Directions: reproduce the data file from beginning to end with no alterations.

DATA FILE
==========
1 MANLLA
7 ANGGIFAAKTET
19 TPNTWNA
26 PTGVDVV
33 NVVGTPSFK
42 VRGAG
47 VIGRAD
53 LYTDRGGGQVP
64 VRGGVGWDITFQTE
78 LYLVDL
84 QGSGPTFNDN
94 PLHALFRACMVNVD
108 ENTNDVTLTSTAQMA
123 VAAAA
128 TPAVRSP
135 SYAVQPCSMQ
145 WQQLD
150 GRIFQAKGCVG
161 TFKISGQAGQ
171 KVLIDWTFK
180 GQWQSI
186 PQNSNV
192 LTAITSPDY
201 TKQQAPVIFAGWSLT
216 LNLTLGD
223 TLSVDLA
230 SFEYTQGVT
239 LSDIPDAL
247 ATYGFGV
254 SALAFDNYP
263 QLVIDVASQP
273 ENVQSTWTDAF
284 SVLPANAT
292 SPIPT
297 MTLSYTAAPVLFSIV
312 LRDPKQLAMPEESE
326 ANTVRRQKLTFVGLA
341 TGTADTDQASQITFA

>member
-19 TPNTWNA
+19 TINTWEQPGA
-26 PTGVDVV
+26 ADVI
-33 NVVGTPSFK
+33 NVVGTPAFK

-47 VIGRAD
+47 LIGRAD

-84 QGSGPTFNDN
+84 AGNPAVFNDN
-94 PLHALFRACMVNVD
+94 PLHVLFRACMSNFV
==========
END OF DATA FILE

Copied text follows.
1 MANLLA
7 ANGGIFAAKTET
19 TPNTWNA
26 PTGVDVV
33 NVVGTPSFK
42 VRGAG
47 VIGRAD
53 LYTDRGGGQVP
64 VRGGVGWDITFQTE
78 LYLVDL
84 QGSGPTFNDN
94 PLHALFRACMVNVD
108 ENTNDVTLTSTAQMA
123 VAAAA
128 TPAVRSP
135 SYAVQPCSMQ
145 WQQLD
150 GRIFQAKGCVG
161 TFKISGQAGQ
171 KVLIDWTFK
180 GQWQSI
186 PQNSNV
192 LTAITSPDY
201 TKQQAPVIFAGWSLT
216 LNLTLGD
223 TLSVDLA
230 SFEYTQGVT
239 LSDIPDAL
247 ATYGFGV
254 SALAFDNYP
263 QLVIDVASQP
273 ENVQSTWTDAF
284 SVLPANAT
292 SPIPT
297 MTLSYTAAPVLFSIV
312 LRDPKQLAMPEESE
326 ANTVRRQKLTFVGLA
341 TGTADTDQASQITFA

>member
-19 TPNTWNA
+19 TINTWEQPGA
-26 PTGVDVV
+26 ADVI
-33 NVVGTPSFK
+33 NVVGTPAFK

-47 VIGRAD
+47 LIGRAD

-84 QGSGPTFNDN
+84 AGNPAVFNDN
-94 PLHALFRACMVNVD
+94 PLHVLFRACMSNFV